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Akono named an ASCE "New Face of Civil Engineering" for 2016

2/16/2016

Ange-Therese Akono, an assistant professor at in the Department of Civil and Environmental Engineering, has been named one of ten "2016 New Faces of Civil Engineering Professionals" by the American Society of Civil Engineers (ASCE). Honorees will be recognized throughout the year and during Engineers Week, which starts February 21. 

Ange-Therese Akono
Ange-Therese Akono
The New Faces of Civil Engineering- Professional Edition recognition program promotes the bold and humanitarian future of civil engineering by highlighting the achievements of young civil engineers, their contributions to and impact on society. Akono, featured in this video, will be officially recognized during ASCE’s annual Outstanding Projects and Leaders (OPAL) Gala on March 17, 2016, in Arlington, Va.

Akono teaches two undergraduate classes and one graduate class in civil engineering at the University of Illinois at Urbana–Champaign. She is also a research and academic advisor as well as a research scientist and a reviewer for prestigious scientific journals. In her research laboratory, she investigates broad societal issues like reducing the carbon footprint of the concrete industry or discovering enhanced-performance structural nano-materials by integrating applied mathematics, advanced solid mechanics and laser-precision experiments.

“After visiting Chartres Cathedral and being amazed at its architectural and engineering grandeur, I was inspired to design structures that will stand the test of time and inspire humankind throughout centuries,” said Akono on what inspired her to pursue civil engineering.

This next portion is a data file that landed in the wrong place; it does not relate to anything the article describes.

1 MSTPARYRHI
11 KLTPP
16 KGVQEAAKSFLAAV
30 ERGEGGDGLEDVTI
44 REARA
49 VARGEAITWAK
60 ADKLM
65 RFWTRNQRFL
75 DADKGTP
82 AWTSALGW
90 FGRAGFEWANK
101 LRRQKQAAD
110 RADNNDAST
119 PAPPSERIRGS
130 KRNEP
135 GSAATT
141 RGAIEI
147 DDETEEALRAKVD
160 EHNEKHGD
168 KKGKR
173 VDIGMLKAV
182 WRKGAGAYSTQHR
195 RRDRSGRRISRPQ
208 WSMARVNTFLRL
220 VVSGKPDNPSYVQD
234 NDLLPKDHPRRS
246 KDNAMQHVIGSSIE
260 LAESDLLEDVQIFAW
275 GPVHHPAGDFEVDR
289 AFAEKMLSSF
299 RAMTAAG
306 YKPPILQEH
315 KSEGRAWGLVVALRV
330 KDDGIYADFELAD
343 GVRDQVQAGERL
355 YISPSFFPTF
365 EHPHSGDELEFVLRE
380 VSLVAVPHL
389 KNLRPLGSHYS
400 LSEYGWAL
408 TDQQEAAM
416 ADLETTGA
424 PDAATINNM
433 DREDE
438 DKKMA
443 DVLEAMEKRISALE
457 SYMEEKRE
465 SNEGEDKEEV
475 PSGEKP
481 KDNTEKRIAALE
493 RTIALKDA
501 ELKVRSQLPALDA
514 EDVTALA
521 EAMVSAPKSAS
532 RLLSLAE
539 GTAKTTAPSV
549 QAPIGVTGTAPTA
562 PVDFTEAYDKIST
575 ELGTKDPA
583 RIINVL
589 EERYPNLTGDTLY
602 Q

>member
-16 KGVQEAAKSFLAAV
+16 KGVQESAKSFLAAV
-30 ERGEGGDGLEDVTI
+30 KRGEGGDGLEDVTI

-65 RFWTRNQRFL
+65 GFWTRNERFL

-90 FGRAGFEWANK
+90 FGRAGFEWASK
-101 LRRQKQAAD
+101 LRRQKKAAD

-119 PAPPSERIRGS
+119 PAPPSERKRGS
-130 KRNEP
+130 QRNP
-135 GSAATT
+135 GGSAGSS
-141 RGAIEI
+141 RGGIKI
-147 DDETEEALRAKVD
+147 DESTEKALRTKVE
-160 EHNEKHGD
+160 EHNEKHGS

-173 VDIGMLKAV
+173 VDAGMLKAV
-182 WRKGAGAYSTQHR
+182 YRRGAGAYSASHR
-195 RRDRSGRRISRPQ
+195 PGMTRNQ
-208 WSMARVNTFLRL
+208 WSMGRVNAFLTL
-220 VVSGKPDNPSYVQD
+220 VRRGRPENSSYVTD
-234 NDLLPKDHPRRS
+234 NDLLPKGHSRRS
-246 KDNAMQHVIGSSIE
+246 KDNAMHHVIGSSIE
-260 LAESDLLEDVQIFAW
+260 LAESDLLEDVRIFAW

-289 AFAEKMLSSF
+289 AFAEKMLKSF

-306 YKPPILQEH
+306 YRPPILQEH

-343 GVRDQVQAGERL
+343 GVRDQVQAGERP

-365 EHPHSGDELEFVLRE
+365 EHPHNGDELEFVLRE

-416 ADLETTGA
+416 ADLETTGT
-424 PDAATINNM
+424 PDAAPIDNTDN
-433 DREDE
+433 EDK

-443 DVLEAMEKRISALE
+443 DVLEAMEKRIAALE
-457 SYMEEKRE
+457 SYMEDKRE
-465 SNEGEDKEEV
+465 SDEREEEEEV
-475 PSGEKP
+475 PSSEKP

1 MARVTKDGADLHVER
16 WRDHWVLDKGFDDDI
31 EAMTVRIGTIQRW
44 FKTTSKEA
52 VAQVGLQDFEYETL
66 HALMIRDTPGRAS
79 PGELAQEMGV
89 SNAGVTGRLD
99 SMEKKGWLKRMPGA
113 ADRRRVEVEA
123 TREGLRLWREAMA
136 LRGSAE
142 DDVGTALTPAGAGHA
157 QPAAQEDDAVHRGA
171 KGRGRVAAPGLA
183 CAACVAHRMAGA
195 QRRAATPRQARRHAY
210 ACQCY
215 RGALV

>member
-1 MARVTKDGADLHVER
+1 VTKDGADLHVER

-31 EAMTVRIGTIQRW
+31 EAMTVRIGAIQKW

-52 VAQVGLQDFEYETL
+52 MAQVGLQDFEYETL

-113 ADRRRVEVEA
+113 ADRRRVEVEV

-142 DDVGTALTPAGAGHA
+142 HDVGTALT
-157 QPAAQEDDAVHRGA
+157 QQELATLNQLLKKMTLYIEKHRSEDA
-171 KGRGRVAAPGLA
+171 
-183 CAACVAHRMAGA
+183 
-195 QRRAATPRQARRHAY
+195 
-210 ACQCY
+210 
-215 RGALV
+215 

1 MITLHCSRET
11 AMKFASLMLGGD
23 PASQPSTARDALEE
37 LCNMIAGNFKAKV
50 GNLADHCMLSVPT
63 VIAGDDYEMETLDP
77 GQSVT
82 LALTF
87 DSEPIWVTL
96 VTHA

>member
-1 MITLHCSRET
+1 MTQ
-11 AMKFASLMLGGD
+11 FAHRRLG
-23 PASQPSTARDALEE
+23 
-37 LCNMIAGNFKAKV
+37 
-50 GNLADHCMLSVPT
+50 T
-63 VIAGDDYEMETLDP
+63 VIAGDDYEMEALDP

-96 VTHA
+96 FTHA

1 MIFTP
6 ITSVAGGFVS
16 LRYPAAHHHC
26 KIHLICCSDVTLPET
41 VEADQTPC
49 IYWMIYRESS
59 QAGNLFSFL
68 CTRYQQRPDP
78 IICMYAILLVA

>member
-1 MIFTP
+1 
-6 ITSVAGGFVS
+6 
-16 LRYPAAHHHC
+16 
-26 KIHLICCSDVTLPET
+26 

Akono promotes her enthusiasm for the profession by serving as a member on the Modeling Inelasticity & Multiscale Behavior Committee in ASCE’s Engineering Mechanics Institute. In addition to her professional involvement, she spends time mentoring undergraduate engineering students and encouraging their professional growth.

Akono was raised in Cameroon, Africa, and received her bachelor’s and master’s degrees in mechanical engineering from the Ecole polytechnique in Palaiseau, France. She then went on to complete a master’s degree and PhD in civil and environmental engineering at the Massachusetts Institute of Technology.

The 10 New Faces of Civil Engineering will be considered by DiscoverE to represent ASCE among the 2016 New Faces of Engineering. This program includes honorees from civil, mechanical, chemical, industrial and manufacturing engineering professions. The selected ASCE representative will be profiled on the DiscoverE website and featured in various local, regional and national news outlets.

Founded in 1852, the American Society of Civil Engineers represents more than 150,000 civil engineers worldwide and is America’s oldest national engineering society. For more information, visit www.asce.org.
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